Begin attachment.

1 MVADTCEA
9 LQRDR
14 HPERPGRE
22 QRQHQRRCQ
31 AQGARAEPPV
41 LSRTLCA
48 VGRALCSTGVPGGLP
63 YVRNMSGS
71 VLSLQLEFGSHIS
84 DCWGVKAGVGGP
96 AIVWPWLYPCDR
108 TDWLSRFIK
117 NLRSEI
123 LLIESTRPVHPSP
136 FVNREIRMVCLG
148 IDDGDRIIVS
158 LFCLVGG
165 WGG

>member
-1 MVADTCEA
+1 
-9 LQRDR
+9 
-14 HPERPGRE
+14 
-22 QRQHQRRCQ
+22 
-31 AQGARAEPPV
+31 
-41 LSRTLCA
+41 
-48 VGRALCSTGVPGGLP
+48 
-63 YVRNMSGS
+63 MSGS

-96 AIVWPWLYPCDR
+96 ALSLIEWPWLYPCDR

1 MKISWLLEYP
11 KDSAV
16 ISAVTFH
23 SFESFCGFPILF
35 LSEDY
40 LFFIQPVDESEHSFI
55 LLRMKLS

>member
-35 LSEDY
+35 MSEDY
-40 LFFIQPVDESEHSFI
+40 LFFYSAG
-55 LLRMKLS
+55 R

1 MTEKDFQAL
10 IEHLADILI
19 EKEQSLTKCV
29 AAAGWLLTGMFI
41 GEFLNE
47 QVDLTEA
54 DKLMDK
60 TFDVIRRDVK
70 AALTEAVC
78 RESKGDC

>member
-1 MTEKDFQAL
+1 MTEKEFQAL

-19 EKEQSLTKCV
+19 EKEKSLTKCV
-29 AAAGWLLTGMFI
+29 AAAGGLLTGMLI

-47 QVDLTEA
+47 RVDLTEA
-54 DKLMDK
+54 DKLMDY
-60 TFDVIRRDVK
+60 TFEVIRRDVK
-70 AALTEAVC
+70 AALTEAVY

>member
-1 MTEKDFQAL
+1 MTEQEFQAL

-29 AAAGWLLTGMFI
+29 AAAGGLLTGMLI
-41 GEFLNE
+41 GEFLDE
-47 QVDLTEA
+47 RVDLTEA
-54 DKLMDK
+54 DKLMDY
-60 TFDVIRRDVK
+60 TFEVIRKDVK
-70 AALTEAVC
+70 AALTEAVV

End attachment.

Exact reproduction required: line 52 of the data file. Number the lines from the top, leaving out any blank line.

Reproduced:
1 MTEKDFQAL